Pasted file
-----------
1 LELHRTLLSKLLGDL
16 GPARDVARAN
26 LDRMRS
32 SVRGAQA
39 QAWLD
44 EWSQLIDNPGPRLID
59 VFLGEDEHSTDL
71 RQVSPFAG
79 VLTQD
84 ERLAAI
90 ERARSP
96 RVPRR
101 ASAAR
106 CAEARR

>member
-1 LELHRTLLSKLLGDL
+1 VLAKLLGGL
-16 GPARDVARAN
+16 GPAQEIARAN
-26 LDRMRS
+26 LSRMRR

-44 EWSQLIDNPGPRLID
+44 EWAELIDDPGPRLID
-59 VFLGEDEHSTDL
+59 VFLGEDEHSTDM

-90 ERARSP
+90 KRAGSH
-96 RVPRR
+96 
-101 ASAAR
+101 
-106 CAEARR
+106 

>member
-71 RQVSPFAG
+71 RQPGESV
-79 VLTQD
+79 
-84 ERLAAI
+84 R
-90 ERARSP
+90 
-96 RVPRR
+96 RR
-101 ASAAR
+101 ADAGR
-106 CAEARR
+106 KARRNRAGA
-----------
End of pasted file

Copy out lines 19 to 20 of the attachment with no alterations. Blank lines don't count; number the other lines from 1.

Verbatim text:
+16 GPAQEIARAN
-26 LDRMRS